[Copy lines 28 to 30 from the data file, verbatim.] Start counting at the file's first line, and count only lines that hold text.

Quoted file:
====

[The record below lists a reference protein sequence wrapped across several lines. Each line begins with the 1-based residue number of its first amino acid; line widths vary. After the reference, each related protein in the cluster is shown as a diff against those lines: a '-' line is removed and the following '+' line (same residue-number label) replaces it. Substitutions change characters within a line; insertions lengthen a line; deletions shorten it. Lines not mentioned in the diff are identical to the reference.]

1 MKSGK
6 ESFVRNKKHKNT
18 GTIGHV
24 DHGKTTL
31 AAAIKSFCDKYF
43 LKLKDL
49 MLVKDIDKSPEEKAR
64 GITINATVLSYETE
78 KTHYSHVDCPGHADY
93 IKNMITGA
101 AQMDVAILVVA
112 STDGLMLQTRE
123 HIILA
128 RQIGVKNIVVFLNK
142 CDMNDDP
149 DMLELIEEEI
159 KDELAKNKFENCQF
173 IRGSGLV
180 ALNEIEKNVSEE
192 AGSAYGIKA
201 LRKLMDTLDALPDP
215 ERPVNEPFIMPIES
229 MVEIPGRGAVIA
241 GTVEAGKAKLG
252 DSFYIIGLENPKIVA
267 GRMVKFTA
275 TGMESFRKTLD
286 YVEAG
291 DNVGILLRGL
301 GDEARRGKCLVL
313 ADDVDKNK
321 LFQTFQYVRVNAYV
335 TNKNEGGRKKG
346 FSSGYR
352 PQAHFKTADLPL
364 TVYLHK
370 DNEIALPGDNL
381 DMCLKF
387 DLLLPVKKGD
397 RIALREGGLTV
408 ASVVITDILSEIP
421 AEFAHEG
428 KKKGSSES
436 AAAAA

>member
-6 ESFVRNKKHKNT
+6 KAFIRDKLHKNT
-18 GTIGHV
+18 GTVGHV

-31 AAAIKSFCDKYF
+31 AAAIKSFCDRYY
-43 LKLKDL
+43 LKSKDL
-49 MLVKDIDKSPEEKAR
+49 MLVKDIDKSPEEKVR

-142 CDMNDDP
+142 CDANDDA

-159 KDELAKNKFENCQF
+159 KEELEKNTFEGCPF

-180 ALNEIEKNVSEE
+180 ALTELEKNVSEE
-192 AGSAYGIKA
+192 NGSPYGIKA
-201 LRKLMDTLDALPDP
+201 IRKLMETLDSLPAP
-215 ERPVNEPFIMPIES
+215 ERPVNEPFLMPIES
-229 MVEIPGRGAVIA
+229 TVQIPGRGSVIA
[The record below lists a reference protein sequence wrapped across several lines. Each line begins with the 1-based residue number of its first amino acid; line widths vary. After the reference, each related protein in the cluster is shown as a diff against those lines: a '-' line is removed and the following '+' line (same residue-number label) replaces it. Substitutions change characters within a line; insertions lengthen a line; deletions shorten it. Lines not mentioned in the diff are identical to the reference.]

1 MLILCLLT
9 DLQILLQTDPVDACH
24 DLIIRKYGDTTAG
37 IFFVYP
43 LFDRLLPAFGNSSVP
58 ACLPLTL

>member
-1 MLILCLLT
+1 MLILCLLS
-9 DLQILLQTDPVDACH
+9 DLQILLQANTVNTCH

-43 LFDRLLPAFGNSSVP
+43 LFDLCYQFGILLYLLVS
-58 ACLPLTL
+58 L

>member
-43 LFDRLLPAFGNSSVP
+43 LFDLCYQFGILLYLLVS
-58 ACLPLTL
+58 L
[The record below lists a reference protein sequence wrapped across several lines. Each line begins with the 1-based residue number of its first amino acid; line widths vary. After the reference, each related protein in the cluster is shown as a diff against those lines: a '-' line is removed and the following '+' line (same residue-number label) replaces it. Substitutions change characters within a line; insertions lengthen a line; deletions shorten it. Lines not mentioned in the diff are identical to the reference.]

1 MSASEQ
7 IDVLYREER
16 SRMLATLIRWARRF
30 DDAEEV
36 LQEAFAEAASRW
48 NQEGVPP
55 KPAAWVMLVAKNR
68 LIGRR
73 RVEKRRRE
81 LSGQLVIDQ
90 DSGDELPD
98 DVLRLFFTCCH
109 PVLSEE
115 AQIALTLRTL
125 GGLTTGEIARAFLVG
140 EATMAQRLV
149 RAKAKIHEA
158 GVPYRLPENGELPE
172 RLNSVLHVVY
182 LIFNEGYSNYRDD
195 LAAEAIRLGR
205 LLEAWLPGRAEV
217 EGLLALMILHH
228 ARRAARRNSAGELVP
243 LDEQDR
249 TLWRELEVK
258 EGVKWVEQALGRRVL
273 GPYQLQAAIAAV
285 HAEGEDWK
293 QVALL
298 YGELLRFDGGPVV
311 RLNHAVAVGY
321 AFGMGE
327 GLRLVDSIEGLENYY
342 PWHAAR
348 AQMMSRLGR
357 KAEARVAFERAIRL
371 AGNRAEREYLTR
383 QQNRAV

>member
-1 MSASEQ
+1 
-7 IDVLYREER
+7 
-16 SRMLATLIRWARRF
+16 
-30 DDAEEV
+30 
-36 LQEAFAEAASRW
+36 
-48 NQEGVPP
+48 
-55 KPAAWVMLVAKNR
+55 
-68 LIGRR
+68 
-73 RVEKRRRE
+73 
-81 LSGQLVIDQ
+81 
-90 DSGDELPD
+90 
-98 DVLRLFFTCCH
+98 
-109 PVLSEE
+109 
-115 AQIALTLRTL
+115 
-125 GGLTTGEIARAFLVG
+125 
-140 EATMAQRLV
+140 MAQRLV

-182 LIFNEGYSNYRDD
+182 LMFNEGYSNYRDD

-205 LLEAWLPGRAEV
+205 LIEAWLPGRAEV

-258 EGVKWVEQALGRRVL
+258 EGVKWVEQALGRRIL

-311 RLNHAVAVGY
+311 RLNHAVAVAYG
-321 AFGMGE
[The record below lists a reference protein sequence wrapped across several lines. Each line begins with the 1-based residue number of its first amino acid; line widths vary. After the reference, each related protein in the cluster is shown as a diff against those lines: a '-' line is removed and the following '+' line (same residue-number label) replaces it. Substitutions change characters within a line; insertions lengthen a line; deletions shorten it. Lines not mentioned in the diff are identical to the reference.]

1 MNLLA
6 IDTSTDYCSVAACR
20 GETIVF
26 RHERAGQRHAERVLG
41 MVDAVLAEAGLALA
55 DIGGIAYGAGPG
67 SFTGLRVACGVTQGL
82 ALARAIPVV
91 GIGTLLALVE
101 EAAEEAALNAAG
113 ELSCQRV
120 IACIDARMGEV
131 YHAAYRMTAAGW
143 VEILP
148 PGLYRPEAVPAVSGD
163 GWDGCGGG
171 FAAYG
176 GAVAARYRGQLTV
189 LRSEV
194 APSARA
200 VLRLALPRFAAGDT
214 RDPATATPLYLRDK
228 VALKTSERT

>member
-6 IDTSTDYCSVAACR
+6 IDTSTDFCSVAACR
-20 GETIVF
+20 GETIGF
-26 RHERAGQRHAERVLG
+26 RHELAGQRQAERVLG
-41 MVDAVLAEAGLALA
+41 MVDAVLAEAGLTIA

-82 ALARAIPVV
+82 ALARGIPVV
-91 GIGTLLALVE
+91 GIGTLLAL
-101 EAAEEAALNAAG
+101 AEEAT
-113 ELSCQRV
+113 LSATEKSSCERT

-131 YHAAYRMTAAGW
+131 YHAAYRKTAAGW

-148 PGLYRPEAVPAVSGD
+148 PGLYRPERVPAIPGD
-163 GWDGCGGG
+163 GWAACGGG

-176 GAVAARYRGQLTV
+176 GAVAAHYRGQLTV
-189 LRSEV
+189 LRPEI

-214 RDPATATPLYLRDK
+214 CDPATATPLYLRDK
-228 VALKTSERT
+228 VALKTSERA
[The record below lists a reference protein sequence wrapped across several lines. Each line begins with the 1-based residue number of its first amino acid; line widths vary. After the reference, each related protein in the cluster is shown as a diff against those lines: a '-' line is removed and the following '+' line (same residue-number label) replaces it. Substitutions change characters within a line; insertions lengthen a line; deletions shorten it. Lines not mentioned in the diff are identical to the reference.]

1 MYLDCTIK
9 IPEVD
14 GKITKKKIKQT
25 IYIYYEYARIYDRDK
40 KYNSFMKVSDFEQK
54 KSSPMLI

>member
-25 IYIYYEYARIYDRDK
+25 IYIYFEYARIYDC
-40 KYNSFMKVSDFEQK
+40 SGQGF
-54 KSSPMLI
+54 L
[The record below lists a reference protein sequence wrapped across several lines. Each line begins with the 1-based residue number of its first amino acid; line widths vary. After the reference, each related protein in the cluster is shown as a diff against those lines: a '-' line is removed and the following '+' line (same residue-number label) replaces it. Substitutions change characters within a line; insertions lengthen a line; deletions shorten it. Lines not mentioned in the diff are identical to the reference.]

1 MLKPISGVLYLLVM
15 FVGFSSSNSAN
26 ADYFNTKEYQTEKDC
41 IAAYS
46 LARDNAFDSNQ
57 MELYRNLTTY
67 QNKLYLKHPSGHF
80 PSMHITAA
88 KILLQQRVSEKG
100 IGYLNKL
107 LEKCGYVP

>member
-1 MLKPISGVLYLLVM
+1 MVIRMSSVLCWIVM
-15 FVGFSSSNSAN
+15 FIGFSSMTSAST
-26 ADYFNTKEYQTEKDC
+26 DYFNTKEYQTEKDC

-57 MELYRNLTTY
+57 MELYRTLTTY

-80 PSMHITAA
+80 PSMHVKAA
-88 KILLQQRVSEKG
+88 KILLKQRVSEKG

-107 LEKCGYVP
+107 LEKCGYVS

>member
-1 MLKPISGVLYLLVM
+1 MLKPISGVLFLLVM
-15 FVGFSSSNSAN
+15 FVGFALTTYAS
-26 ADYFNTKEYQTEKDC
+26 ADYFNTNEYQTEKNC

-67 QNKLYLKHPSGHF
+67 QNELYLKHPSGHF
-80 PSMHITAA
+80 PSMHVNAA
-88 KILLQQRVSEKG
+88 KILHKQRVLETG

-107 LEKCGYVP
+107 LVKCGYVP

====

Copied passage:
275 TGMESFRKTLD
286 YVEAG
291 DNVGILLRGL